I (Don't) love my body: Counter-intuitive effects of a body-affirming statement on college women's body satisfaction

Renee Engeln*, Megan N. Imundo

*Corresponding author for this work

Research output: Contribution to journalReview articlepeer-review

Abstract

Introduction: Messages encouraging women to love their bodies are common elements of positive body image movements, but there are theoretical reasons to suspect that such messages may backfire. Methods: In a sample of 293 college women, we tested the impact of mentally repeating the affirmation “I love my body” on body satisfaction. We prompted participants to think either “I love my body” (affirmation condition) or “I am [age] years old” (control condition) while they completed a five-minute writing task. Results: Relative to the control, the affirmation condition led to significantly lower body satisfaction. Additionally, 53% of affirmation condition participants counterargued the body affirmation by writing something negative about their appearance; only 6% in the control condition wrote a negative appearance comment. Discussion: Results suggest that some messages intended to promote positive body image have the potential to decrease women's body satisfaction, in part because they prompt women to think of flaws in their appearance.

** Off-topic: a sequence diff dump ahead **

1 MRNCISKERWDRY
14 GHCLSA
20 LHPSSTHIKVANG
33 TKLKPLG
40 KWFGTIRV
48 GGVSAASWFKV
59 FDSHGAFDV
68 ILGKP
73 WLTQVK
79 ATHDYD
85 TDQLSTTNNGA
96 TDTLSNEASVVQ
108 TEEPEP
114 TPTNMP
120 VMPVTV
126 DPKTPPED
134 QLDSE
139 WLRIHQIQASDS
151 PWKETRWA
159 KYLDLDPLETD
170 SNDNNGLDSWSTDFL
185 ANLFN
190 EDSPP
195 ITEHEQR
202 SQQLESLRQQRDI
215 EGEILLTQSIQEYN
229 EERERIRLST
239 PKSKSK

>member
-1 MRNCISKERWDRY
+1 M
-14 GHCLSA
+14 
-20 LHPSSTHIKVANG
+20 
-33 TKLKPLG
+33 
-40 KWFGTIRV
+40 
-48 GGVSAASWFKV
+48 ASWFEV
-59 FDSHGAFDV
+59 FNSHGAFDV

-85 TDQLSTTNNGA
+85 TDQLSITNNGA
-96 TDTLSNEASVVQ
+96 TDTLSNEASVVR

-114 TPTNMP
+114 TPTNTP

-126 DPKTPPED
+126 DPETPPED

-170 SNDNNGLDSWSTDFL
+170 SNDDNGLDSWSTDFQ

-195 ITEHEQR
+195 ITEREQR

Original languageEnglish (US)
Pages (from-to)617-639
Number of pages23
JournalJournal of Social and Clinical Psychology
Volume39
Issue number7
DOIs
StatePublished - Sep 2020

Keywords

  • Body image
  • Counterarguing
  • Objectification
  • Self-affirmation

ASJC Scopus subject areas

  • Social Psychology
  • Clinical Psychology

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